Monday, July 14, 2008

Means Testing for scholarships?




When I first saw the above comic strip some time back, I was reminded of this suggestion which perhaps have been floating around in local discussion circles for quite some time but which never did gain much traction.

What was this suggestion that I was reminded of?

Well, to borrow a term which perhaps have become somewhat fashionable these days, it has been suggested that some form of “means testing” should be applied to the awarding of scholarships. By making such a suggestion, proponents of this suggestion are perhaps attempting to redress the supposedly unfair situation of scholarships being awarded to students from a well-to-do family background.

But before I move on into more details, I suppose some background information would be in order. As most of you all should already be aware, each year, various government agencies would award scholarships to students, thereby financing their studies in either local or overseas universities and granting them the prestige of being known as a “scholarship holder”. And, of course, in return, most of these scholarship holders would be bonded to the government agencies which awarded them their scholarships, in that they would have to work for a certain period of time with the agencies after their graduation.

The thing, however, which provoked the “means-testing” suggestion is that it appears that government agencies, while having stringent criteria to determine who are eligible enough to be awarded scholarships, do not factor in the family background of scholarship applicants when considering who to award government scholarships to. In other words, just as how the son/daughter of an ordinary taxi driver and/or typical hawker would be eligible to receive a government scholarship, so would the progeny of a lawyer, doctor and/or even the Prime Minister (note: if I am not wrong, all three of MM Lee’s children received government scholarships while at least two of PM Lee’s children have received government scholarships. As for SM Goh’s children, I am not too certain about whether they also received government scholarships).

Of course, it has been stated that the reason as to why the factor of family background is not taken into account is that “merit” should be the primary criterion and that students from a well-to-do family background should not be deprived of the opportunity of receiving a government scholarship because of their family background.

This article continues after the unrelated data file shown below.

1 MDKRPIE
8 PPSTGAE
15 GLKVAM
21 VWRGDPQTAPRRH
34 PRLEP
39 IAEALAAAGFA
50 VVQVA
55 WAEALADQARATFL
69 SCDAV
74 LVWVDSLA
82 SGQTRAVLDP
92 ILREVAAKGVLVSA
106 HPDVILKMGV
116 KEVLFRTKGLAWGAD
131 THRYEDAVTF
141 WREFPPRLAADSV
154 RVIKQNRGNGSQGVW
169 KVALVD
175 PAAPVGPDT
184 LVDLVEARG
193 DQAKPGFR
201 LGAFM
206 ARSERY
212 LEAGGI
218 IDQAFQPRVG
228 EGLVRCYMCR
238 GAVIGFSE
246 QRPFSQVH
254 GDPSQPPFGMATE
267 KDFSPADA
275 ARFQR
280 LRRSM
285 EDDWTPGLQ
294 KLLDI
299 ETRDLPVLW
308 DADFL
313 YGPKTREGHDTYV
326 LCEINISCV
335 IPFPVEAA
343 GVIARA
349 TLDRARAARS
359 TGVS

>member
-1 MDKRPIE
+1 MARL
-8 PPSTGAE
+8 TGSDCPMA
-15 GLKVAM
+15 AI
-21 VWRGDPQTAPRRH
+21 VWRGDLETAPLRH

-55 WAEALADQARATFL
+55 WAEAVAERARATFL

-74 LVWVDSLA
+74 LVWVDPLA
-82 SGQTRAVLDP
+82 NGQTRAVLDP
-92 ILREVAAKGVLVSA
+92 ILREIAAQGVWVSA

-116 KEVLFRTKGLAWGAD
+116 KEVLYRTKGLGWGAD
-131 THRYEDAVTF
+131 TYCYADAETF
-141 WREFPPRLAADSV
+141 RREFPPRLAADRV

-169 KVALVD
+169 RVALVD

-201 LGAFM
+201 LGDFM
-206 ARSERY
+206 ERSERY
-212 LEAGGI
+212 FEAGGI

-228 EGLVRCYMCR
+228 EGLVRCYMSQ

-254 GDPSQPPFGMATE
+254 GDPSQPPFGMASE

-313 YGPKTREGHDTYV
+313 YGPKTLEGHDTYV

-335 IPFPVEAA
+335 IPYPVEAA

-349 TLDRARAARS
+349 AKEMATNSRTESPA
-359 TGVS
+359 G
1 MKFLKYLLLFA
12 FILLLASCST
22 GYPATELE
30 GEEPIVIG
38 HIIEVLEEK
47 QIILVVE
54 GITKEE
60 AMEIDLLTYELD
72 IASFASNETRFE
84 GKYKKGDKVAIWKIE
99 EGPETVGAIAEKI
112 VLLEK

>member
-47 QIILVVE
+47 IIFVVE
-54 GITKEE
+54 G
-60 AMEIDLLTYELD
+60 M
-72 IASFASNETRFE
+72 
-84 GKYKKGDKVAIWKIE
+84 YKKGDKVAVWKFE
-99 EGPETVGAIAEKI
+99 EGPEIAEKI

Nonetheless, there are those who find such a situation unfair, if not worrying. In my opinion, there are perhaps three reasons, which are intertwined with one another, as to why there are those who think that some form of “means testing” should be applied to the allocation of government scholarships.

One, as implied in the comic strip above, there are those who perhaps think it unfair that students from a well-to-do family background should receive government scholarships to finance their university studies when it is possible that their own families do the financing. These scholarships are, after all, funded by taxpayers’ money and undoubtedly, there would be those who would be of the opinion that taxpayers’ money should not go towards the financing of university studies for students from a well-to-do family background.

Two, there are perhaps those who are of the opinion that, since government scholarships are in short supply and rival in consumption (sidetrack: my economics teachers would be glad that I have not totally forgotten my JC economics, haa), when students from a well-to-do family background are awarded a government scholarship, they are indirectly depriving a student from a less well-to-do family background the chance to a government scholarship.

And, three, there are those who may be concerned that, considering the previous reason, an “entrenched elite” may be created while social mobility in Singapore is diminished (note: you all, if you all have the chance to, may want to read “Is social mobility becoming more elusive?” which is a commentary by Miss Chua Mui Hoong in the July 4th 2008 edition of the Straits Times).

Hence, with the three reasons mentioned above in mind, different variants of suggestions for some form of “means testing” to be applied to the awarding of government scholarships have been proposed.

Some have proposed that students from a well-to-do family background should not apply for government scholarships while some have proposed that priority for the awarding of government scholarships should be given to students from a less well-to-do family background.

And at the same time, others have proposed that government agencies offer a different category of scholarships for such students; scholarships which will offer no or less money and in turn, these students will have less of a bond period. The money saved could then perhaps be used to offer more scholarships, preferably for students from a less well-to-do family background.